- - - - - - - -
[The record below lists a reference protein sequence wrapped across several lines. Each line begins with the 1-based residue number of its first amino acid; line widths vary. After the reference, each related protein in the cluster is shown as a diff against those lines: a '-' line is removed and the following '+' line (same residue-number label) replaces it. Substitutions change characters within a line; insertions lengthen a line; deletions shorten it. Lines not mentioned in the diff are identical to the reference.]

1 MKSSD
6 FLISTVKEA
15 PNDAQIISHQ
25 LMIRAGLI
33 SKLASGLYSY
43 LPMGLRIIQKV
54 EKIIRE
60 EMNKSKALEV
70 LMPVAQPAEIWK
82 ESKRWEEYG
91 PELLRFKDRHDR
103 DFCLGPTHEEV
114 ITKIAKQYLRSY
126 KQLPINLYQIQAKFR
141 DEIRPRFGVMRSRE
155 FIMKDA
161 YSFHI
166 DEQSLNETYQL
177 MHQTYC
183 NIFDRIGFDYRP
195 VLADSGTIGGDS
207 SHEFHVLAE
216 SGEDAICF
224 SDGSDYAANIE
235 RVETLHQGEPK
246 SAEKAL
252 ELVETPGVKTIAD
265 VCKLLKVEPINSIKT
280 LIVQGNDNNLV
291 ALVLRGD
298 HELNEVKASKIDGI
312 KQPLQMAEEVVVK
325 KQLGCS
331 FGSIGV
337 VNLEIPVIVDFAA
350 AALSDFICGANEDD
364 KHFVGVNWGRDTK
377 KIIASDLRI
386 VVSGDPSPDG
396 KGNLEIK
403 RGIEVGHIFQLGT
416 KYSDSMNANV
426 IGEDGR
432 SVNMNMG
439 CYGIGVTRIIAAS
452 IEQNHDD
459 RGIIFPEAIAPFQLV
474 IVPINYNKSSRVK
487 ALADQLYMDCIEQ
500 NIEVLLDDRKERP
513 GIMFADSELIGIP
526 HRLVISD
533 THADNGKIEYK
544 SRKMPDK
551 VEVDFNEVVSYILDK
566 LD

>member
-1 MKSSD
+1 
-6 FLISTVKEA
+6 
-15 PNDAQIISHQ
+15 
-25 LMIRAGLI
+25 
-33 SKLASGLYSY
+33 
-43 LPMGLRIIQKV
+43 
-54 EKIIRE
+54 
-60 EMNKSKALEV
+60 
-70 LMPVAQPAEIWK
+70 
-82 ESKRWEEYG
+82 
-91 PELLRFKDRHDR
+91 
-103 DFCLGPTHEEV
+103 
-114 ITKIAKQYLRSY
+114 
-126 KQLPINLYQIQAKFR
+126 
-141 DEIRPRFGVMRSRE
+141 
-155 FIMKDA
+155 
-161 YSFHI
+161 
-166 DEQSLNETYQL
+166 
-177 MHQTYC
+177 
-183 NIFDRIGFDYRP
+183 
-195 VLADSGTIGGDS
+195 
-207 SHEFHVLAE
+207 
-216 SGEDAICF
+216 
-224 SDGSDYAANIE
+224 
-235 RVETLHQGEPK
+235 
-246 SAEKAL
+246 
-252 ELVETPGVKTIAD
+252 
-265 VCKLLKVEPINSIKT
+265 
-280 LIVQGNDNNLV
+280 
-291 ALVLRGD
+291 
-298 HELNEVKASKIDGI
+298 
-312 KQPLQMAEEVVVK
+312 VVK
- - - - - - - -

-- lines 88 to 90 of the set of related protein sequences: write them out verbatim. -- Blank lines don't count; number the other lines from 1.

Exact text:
+141 
-155 FIMKDA
+155 